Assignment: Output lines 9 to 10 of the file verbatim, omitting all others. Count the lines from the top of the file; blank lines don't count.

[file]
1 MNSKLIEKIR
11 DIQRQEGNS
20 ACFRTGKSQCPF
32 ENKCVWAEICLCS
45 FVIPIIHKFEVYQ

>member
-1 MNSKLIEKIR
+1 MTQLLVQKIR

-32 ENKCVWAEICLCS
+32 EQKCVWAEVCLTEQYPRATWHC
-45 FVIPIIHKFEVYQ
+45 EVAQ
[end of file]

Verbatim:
-32 ENKCVWAEICLCS
+32 EQKCVWAEVCLTEQYPRATWHC